Surge Suppression - Intermatic?

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Joe

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Oct 2, 1999, 3:00:00 AM10/2/99
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Experience proves that most if not all of those surge suppressors for
the computer just don't work. One on the rug behind the cabinet actually
burned during a surge. But effective surge protection must be possible
since the telephone companies don't replace most of their switching
computers every year. A computer with overhead wires located everywhere
would be very prone to lightning strikes.

So how does one install cheap effective protection? How does the
telephone company do it? I have been told that many backup power
supplies don't include surge protection and are also damaged by
lightning strikes. Is UL1449 important? I am told that effective
protection must be located where wires enter the building.

What should I purchase or have installed? What surge sources should
I worry about? What happens when the line transformer shorts to the
high voltage primary? What keeps a power company short to the Cable TV
wire from destroying my TV and cable modem?

An Intermatic device has been recommended. Does it solve the above
questions?

Ed Schick

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Oct 3, 1999, 3:00:00 AM10/3/99
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Surge supressors do work. If they are undersized
for the surge or poorly designed, a surge can still
get through and samage your equipment. And
deterioration over time can reduce the amount
of energy they can absorb.

The best approach, in my view, includes using at
least 1 good quality supressor with a guarantee to
replace/repair your equipment if it is properly
connected to the protector and damaged by a surge.

I use whole house (installed at the panel), one good
quality Isobar, a Triplite UPS that includes supression
and a LOT of MOV's. I add 6 MOV's each year.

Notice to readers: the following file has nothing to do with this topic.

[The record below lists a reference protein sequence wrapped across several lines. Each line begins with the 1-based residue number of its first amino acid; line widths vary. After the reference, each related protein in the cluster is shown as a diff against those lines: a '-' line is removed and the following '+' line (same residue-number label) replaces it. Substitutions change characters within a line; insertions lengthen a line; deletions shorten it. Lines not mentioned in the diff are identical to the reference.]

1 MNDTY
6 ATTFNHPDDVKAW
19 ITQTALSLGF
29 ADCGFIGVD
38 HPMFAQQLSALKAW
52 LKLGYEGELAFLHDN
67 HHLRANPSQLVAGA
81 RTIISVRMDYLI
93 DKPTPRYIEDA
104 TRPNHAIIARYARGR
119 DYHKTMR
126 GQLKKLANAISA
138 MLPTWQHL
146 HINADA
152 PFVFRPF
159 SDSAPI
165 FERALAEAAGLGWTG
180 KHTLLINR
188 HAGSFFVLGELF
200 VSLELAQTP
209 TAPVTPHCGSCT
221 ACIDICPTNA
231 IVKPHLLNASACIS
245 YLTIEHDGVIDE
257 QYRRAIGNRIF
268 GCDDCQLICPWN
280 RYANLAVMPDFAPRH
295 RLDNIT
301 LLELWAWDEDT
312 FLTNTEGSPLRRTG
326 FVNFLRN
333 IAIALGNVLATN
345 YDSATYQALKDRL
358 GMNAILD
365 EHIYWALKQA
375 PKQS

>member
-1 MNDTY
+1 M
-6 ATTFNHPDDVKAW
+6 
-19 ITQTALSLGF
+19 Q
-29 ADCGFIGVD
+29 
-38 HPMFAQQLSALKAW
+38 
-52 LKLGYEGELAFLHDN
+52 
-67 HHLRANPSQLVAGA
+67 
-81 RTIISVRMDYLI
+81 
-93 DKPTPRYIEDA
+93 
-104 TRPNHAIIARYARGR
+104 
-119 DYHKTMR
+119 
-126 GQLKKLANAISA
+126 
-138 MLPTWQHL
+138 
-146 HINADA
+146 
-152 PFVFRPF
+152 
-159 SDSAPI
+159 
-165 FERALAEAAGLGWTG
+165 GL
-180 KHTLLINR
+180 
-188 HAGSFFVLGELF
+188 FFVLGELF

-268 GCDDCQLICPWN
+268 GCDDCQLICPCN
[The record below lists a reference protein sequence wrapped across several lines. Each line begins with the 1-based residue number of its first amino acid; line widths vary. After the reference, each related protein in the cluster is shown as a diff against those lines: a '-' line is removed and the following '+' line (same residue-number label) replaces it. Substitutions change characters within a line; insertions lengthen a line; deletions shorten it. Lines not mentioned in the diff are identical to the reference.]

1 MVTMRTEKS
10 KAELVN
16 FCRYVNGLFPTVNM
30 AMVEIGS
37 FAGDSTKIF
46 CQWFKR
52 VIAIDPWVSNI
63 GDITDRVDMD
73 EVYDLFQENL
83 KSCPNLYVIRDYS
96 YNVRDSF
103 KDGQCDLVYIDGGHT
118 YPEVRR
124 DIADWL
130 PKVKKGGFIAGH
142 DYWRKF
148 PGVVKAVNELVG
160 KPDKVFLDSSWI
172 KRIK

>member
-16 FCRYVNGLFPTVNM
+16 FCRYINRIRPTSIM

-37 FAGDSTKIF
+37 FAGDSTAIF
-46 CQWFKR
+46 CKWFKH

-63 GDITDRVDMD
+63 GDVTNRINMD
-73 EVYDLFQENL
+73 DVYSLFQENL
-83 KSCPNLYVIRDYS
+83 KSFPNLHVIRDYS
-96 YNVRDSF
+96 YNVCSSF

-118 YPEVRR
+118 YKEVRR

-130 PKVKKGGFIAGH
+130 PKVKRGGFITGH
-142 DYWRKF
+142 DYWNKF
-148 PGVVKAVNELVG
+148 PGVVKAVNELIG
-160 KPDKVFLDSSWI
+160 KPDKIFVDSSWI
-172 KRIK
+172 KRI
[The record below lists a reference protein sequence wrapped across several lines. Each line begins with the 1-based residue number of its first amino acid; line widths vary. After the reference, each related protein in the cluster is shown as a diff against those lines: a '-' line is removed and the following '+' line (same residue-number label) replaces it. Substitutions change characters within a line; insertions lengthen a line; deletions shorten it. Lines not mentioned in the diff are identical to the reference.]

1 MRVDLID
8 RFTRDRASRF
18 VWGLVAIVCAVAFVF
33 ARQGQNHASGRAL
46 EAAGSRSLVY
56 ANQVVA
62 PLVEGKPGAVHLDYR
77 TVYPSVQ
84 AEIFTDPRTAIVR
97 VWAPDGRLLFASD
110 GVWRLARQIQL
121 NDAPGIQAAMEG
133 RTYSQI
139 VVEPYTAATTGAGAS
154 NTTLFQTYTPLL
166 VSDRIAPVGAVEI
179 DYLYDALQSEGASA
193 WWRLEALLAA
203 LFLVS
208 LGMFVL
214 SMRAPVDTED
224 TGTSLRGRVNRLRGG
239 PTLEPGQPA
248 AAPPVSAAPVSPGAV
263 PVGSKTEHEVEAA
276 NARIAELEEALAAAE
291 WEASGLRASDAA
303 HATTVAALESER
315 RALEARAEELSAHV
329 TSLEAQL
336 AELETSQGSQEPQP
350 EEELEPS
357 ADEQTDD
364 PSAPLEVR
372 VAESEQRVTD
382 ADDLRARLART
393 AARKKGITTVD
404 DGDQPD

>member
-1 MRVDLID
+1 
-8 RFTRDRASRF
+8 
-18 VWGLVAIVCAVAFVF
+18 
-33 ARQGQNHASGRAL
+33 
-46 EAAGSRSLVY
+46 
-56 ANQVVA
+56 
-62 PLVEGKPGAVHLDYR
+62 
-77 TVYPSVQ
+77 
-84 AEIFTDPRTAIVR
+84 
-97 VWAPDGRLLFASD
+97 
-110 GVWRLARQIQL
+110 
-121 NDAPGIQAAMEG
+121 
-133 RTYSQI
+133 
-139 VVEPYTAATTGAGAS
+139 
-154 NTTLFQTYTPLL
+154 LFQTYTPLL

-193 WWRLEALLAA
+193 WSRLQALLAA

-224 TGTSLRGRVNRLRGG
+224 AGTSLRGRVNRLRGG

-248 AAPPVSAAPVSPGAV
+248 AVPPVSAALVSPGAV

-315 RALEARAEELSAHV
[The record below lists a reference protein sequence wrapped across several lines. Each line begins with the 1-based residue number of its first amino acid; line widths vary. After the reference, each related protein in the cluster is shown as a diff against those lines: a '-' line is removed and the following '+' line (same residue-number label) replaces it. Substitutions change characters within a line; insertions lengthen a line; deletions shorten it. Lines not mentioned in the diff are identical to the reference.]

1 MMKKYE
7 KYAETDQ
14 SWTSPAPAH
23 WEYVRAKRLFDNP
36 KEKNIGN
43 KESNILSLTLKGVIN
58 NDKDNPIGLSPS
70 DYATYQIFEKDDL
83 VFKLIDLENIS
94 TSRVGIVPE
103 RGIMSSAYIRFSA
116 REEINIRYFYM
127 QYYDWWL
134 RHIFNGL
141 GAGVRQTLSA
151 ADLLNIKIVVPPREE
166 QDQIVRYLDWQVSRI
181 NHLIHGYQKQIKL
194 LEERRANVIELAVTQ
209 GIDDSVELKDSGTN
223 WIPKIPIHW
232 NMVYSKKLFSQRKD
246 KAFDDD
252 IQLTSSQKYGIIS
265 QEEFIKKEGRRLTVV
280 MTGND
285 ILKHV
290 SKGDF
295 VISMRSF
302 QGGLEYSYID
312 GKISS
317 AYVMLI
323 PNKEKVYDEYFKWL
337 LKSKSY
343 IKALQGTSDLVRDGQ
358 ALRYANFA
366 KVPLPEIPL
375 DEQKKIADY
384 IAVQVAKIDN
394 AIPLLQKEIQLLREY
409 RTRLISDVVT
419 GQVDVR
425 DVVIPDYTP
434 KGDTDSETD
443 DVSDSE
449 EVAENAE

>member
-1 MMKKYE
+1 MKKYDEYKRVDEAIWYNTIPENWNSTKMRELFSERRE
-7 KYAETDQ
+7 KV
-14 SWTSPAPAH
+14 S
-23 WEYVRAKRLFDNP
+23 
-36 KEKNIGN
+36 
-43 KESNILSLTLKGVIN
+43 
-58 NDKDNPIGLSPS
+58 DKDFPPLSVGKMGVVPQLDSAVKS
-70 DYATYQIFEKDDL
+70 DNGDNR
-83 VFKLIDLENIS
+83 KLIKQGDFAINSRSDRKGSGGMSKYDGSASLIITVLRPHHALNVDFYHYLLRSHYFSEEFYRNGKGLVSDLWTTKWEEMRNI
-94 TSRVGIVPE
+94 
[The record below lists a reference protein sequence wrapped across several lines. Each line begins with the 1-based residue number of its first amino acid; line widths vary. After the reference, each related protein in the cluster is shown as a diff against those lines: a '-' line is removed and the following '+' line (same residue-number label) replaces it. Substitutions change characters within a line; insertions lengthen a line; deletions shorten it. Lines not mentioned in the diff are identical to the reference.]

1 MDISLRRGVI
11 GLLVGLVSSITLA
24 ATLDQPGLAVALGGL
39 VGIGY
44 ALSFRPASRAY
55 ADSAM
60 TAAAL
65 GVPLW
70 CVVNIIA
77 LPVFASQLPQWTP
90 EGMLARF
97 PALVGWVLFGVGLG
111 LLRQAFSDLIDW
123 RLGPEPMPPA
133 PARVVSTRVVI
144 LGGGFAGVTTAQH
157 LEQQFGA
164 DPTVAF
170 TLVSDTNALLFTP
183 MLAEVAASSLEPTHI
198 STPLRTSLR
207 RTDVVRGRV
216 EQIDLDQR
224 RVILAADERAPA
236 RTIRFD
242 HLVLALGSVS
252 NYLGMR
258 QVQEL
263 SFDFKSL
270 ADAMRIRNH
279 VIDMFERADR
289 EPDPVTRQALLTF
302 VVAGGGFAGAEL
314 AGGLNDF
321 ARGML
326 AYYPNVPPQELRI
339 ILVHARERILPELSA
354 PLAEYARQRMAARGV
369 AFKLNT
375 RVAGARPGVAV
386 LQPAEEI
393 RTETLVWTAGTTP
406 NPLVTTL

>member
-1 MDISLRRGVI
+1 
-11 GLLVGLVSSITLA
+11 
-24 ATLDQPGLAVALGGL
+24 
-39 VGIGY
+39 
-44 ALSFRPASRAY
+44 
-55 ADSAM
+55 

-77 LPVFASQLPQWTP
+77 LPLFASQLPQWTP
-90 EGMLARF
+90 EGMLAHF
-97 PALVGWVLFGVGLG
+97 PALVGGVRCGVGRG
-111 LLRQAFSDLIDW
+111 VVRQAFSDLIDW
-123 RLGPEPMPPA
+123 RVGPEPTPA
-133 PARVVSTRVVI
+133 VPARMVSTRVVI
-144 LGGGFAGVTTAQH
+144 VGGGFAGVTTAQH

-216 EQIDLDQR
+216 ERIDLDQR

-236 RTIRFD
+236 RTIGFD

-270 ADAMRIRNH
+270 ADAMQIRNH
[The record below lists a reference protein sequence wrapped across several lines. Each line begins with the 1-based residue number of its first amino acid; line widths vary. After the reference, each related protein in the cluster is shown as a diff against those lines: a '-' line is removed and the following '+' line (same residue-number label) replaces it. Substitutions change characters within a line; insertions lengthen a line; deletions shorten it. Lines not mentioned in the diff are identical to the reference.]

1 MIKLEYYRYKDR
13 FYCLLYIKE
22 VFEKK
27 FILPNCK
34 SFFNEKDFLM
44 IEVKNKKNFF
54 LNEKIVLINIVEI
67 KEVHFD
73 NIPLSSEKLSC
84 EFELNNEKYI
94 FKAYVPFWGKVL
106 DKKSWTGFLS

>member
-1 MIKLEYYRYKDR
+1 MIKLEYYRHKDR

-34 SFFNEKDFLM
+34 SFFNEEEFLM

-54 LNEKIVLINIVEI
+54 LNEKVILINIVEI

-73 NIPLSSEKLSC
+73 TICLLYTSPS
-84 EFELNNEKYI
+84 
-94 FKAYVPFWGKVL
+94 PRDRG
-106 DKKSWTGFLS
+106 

They are cheap, impossible to test and degrade over
time, but their energy absorbing capability is additive.
I have plenty of room inside the case of the "power
distribution" unit that sits under my monitor and
includes switched receptacles for the PC, monitor,
printer and 2 auxilliaries. So, because it is easy and
cheap, and because I can't test MOV's, and because
their protection is additive. I add a pair each year
between line & neutral, between neutral and ground
and between line and ground. Ed

Ed Schick

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Oct 3, 1999, 3:00:00 AM10/3/99
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tom

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Oct 7, 1999, 3:00:00 AM10/7/99
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The alligator is found in every sewer. One is those "plug in the wall"
surge protectors. At best, they only provide secondary protection. Stories
are numerous defining computers AND their surge protectors destroyed by
lightning - unnecessarily.

Any computer or other household device damaged by lightning is directly
traceable to the owner's failure to protect his equipment. As you noted,
the telephone companies don't sacrifice their multi-million dollar computers
to lightning. They use technologies pioneered in the 1930s. You should be
doing same but with the latest technologies.

Two surge types are defined here - the differential type from overvoltage
and the common mode type from lightning type surges. Differential types are
easy to protect, rarely occur, and are terminated if common mode type surge
protection have been installed. This discussion will be limited to
lightning type surges.

Lightning is seeking - what? Earth ground. You don't stop lightning. You
provide a shorter path to earth. The best place is where each wire enters
the building. Surge protectors don't stop lightning. They only short all
the wires together. They only protect if one of those wires is connected to
earth ground - by a short, heavy wire. Typically, this is the recently
required, NEC ground wire to ground rod. But experience dictates that this
wire must be less than 10 feet long to a very good earth ground connection.
Forty feet of ground wire to the water pipe is too long.

Your Intermatic device would be an IG1250 for a 200 Amp residential service
connected in the fuse box after the 200 Amp main breaker. Any lightning
surge that enters on any of three power wires is shorted to earth ground by
this device via the neutral ground bar and <10 foot ground rod wire.

All wire contains inductance. Because of lightning's higher frequencies,